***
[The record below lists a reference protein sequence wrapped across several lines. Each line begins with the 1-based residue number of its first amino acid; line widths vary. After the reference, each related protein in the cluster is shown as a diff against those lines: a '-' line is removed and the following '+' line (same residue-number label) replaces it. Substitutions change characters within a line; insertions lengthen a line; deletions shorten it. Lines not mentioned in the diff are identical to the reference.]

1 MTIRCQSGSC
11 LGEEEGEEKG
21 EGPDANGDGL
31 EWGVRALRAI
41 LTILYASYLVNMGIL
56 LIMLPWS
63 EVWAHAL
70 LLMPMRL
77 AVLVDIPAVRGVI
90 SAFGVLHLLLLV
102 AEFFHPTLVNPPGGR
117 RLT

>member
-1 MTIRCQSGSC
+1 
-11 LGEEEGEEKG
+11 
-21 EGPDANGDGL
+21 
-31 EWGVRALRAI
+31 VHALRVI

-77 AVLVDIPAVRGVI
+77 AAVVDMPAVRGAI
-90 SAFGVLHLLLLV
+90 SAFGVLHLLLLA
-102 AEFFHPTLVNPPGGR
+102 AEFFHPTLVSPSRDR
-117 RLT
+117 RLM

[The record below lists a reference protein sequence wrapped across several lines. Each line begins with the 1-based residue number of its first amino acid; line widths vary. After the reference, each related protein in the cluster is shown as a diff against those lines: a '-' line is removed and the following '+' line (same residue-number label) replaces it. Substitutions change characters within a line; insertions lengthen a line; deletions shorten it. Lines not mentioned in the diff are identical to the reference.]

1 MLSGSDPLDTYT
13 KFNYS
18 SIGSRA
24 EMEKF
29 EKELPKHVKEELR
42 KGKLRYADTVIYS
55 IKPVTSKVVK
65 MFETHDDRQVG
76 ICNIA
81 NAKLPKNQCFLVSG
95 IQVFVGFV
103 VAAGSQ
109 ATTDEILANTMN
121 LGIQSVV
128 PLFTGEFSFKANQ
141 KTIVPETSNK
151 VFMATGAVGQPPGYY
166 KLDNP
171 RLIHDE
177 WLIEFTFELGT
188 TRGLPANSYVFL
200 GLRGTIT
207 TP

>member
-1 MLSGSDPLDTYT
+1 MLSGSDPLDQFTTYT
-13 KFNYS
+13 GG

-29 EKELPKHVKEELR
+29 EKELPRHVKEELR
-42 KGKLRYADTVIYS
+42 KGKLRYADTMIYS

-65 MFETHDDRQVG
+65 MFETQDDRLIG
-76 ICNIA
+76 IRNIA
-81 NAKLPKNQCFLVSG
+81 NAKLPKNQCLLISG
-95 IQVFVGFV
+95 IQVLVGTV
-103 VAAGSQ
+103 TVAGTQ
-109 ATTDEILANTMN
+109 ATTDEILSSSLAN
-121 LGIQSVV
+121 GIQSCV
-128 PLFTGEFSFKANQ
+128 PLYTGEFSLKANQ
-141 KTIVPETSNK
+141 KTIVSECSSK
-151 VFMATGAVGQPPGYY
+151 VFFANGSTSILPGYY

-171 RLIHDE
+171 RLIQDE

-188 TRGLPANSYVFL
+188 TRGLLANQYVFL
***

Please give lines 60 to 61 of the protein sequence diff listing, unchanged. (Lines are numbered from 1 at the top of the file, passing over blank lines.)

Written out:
-29 EKELPKHVKEELR
+29 EKELPRHVKEELR